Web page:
Ward Perkins is quite dismissive of the Roman remains in Cyrenaica and writes that ‘Roman Cyrenaica was a poor province, richer in history than it was in fine contemporary monuments, and although much of Cyrenaica itself has been excavated, as well as considerable areas of Ptolemais and Apollonia, there are few Roman buildings that are of more than local significance.’8 This seems too belittling of such buildings as the Temple of Zeus at Cyrenaica and the impressive Eastern Church by the sea at Apollonia.

In northern Cyrenaica, 70 km north east of Benghazi, are the remains of Tocra, a Greco-Roman city built around 510 BC of soft sandstone which ‘did not withstand the earthquakes and other vagaries that the centuries have wrought upon the Cyrenaican coast’. According to the guide book ‘Tocra was one of the first ports settled from Cyrene and that there was a fort (and possibly a temple) on this site in the Greek period’.9 It is a quiet and tranquil place with a collection of broken masonry. Our guide told us that there had been marble but that it had been taken away. However, there is one possible piece of cipollino, with a complete shaft 2 m. /6.75 Rf high with its Corinthian capital and .25 m. /.84 Rf in diameter (Plate 5.12).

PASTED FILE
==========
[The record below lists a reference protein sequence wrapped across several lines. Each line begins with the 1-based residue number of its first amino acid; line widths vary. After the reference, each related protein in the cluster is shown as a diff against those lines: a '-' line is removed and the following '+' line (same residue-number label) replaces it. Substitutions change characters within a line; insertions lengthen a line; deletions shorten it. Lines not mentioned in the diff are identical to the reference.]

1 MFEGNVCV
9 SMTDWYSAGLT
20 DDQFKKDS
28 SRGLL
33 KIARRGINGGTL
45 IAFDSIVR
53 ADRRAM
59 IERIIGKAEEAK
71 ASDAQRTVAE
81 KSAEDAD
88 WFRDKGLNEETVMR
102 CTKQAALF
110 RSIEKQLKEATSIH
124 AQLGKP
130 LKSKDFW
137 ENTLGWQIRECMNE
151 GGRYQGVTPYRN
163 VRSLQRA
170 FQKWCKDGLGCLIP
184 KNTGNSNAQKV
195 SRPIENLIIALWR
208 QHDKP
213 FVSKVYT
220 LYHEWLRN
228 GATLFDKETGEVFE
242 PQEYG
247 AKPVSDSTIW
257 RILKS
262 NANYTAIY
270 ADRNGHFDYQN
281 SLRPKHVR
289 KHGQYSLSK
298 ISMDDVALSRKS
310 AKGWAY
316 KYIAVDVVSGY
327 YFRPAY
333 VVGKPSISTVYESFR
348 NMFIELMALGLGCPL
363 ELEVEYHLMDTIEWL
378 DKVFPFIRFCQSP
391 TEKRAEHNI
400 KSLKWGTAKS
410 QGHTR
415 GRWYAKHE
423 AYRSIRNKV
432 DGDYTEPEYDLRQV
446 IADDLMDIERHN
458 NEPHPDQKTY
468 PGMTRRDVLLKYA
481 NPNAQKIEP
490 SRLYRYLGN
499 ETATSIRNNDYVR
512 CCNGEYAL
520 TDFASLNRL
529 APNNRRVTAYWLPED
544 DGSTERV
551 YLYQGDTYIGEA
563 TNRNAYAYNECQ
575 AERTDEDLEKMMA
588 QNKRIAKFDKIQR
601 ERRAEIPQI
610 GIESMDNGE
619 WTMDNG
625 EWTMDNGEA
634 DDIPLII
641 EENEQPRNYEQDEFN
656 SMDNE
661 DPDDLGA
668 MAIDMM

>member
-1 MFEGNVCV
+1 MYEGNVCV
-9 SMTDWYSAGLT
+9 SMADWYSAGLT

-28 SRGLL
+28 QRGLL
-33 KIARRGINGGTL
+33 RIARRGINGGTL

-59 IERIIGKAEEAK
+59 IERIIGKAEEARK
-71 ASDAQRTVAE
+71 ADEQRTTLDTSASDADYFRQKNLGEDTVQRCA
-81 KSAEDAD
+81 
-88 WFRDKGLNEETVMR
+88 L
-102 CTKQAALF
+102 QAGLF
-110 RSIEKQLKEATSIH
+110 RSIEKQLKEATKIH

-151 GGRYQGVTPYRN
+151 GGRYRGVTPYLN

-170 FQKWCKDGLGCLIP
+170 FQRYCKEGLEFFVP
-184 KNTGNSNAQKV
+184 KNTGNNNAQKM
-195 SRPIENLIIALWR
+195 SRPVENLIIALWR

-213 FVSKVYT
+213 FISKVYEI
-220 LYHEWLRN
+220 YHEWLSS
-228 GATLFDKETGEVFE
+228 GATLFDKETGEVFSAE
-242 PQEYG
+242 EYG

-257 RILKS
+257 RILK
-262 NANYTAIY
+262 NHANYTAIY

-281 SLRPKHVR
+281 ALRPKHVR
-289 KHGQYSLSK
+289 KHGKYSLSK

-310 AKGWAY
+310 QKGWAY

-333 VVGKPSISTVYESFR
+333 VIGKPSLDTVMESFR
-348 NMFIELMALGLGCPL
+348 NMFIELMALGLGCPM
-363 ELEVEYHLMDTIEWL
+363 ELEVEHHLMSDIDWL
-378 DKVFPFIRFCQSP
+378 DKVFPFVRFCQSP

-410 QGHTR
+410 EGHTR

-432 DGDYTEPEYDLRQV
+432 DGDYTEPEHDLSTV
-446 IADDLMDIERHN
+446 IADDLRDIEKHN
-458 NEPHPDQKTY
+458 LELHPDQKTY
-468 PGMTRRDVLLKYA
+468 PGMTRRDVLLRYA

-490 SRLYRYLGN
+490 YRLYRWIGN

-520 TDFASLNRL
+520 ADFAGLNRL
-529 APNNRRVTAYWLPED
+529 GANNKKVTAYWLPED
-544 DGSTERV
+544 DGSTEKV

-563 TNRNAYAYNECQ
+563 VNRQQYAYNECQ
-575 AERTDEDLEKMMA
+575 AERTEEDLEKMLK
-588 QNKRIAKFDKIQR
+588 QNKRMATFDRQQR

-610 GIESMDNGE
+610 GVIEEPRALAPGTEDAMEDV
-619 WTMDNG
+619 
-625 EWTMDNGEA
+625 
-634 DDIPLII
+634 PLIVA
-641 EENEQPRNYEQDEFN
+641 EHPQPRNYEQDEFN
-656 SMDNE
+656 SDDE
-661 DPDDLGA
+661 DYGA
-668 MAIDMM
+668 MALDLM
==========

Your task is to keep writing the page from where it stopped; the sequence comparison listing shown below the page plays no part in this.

8 Ward Perkins, J B, Roman Imperial Architecture, Penguin Books Harmondsworth, England, Chapter 13, p.368.
9 Ham, Libya, p.165

Maps and Plates

Plate 5.12.jpg

Plate 5.12 One possible column of cipollino, Tocra.